Linkoping is today one of Europe’s leading biogas cities and has fifteen years of experience of the processing, production and development of bio-methane, from organic matter such as waste from slaughterhouses and household food waste, which is used in city buses, refuse collection vehicles, almost all taxis, and the municipal car pool. In the discussion after the first expert presentations the following Members took part: Riitta Myller, Roberto Musacchio, Karl-Heinz Florenz, Catherine Guy-Quint, Vittorio Prodi, and Guido Sacconi. Key note speaker Ken Livingstone answered that there are still problems of congestion but that there is a shift away from cars usage to public transport and cycling. Frederic Ximeno I Roca mentions that Spain has not yet achieved its goals on CO2 reduction. Mark Harbers states that there is a very good information-exchange including the communication of experiences. Guido Sacconi welcomed the second expert panel consisted of Carin ten Hage, director of “Planet me" (the environment programme) within TNT, Neil Harris, Head of Green IT and Sustainability, CISCO Europe and Franco Miglietta, Associate Professor, Department of Nuclear and Theoretical Physics, Research Director at the Institute of Biometeorology of CNR, Firenze.
Carin Ten Hage stated that the overall ambition of TNT is a continuous reduction of the carbon intensity of operations through a three stage procedure. Neil Harris, Head of Green Technology and Innovation for CISCO Europe says it is the responsibility of every industry to be greener. In the discussion after the second round of expert presentations the following Members took part: Riitta Myller, Vittorio Prodi, Karl-Heinz Florenz and Guido Sacconi.
Carin Ten Hage stated that business needs a real value put on carbon emissions because then they will invest in new technologies. Bairbre de Brun, theme leader, stressed that speakers from both the public sector and business are for EU regulation. Even though climate change in an urgent issue not many of our cities and governments are sharing the information that is out there. Karl-Heinz Florenz, rapporteur, pointed out that the ideas of the C40, executed in London and other cities where an innovative financing plan was introduced where the works were done by and financed by industry from future gains were very interesting. Sinn Fein recognises the potentially disastrous impact of climate change on our environment and society.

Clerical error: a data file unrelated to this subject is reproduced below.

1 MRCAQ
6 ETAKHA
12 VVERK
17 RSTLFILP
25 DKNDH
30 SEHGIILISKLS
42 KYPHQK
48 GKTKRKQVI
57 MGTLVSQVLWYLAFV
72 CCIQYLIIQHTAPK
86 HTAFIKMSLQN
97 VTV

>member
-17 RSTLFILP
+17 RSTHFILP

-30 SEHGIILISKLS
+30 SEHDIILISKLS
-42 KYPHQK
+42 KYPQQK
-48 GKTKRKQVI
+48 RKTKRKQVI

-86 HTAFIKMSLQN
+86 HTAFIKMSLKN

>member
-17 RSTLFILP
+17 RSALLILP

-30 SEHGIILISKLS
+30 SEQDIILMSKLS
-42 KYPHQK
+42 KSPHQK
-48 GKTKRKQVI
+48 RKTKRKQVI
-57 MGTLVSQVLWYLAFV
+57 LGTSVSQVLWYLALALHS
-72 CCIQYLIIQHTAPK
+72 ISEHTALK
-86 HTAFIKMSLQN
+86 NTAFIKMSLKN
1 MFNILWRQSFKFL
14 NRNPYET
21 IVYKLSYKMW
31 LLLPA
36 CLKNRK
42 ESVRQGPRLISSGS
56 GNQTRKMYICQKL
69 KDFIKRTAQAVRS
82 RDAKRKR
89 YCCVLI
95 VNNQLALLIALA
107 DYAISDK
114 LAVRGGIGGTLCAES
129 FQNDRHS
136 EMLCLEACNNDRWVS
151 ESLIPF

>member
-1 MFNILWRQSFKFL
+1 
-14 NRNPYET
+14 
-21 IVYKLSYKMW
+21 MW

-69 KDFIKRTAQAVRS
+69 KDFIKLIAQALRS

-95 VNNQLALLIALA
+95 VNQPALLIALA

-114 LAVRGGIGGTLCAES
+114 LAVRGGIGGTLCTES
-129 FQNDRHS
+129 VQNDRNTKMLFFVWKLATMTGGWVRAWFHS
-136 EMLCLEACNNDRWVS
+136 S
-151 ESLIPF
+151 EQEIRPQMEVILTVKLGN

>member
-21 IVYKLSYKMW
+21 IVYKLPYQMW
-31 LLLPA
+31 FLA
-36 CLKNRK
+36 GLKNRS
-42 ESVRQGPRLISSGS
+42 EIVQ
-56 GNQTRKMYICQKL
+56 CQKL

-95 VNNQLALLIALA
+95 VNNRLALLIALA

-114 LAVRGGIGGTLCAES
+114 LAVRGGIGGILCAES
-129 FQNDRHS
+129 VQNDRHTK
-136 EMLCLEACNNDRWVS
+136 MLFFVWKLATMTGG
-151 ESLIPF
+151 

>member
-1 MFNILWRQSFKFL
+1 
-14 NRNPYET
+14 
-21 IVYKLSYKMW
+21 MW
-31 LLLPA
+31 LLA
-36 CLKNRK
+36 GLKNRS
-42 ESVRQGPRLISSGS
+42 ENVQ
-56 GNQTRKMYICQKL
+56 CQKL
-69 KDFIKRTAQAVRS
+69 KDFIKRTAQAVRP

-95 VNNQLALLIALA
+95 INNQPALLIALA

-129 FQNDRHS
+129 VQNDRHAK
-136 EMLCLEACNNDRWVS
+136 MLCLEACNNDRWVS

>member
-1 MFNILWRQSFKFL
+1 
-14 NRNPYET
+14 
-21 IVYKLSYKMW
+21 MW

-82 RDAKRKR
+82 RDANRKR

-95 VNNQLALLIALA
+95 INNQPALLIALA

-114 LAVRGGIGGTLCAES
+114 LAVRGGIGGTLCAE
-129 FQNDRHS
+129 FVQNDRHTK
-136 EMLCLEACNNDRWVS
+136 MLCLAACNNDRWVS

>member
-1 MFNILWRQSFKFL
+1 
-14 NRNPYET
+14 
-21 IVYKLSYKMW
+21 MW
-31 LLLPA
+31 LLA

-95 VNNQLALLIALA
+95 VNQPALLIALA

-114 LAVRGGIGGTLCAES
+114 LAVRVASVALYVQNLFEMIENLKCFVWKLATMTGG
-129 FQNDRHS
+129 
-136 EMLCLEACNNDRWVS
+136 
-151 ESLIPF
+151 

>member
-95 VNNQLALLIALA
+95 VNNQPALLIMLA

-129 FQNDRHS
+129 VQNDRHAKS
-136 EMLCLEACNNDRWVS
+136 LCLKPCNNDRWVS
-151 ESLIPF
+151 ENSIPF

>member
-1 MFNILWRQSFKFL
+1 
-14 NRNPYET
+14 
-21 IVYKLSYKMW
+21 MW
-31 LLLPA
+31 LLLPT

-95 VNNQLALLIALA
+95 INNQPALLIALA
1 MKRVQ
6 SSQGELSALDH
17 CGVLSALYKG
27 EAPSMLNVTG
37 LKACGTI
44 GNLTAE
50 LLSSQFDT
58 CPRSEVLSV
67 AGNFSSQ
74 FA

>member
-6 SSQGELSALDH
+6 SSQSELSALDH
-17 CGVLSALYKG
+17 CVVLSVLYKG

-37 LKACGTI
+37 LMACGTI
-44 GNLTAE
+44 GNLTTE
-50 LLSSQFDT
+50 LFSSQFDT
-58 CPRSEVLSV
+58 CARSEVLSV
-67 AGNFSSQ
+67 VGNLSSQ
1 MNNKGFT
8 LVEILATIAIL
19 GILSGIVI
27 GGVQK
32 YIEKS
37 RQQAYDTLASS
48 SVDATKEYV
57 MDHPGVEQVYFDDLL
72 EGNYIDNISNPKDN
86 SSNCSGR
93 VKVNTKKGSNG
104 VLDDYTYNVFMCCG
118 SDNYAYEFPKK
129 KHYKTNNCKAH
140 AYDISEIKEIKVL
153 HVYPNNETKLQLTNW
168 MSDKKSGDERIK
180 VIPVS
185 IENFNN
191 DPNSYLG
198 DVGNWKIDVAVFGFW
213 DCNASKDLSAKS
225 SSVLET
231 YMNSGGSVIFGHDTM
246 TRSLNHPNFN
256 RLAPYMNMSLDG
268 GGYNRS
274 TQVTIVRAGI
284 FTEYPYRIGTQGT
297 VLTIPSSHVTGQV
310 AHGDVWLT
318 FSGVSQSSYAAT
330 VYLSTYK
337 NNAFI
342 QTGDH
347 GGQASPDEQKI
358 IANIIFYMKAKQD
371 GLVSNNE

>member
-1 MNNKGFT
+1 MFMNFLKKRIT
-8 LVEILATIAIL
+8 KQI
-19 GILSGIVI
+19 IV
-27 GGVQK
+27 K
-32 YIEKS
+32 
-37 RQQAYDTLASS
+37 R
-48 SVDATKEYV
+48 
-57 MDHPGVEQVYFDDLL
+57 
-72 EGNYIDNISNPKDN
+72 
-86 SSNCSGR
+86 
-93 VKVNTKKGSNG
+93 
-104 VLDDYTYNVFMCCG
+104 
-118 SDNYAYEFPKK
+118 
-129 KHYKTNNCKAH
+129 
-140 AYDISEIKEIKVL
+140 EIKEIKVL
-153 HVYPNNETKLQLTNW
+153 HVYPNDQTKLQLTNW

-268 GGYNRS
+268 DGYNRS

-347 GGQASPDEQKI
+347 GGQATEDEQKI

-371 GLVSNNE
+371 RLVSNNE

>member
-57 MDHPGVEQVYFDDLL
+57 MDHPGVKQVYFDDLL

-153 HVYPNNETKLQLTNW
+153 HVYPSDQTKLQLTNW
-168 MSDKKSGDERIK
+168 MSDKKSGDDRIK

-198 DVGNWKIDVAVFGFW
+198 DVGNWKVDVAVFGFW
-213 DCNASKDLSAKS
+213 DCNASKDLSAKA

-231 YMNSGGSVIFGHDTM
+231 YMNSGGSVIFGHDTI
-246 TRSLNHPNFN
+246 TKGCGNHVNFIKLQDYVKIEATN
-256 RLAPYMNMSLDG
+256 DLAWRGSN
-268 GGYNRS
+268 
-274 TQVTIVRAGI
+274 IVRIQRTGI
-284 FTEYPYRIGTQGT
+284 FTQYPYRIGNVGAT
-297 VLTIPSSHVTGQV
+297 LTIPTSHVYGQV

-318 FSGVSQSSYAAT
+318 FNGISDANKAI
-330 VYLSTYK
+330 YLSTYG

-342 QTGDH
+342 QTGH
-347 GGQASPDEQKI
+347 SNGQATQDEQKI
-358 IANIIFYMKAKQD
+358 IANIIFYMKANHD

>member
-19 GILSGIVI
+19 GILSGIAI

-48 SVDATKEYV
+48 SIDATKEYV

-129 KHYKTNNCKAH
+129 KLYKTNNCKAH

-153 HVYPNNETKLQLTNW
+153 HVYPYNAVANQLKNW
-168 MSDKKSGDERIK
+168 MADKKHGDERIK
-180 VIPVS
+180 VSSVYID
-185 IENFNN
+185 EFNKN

In the Sinn Fein submission to the Programme for Government (PfG) we identified recommendations relating to a number of Departments on how to tackle Climate Change. The Executive should commit to reducing our emissions by at least 30% from their 1990 level by 2020. The European Union has introduced a mandatory target of 20% renewable energy-use by 2020, and we should play our part in meeting that target. Sinn Fein supports waste to energy solutions where these involve production of electricity from Mechanical-Biological Treatment and Anaerobic Digestion processes in Combined Heat and Power plants, and do not involve incineration or other thermal waste treatment. Within an all-Ireland framework, Sinn Fein also supports moves towards energy independence and decentralisation in energy production. Underpinning this approach should be an integrated strategy across government departments and in conjunction with local councils, accompanied by targets, goals and monitoring mechanisms. Climate change is not just the major political challenge of our time; the worst impacts of climate change constitute a great social, environmental and economic threat. While much political attention is rightly focused on bringing down the emissions that cause climate change, we also need to work on adapting to climate change. The Assembly has given its consent for the provisions of the Climate Change Act 2008 to apply to the North of Ireland.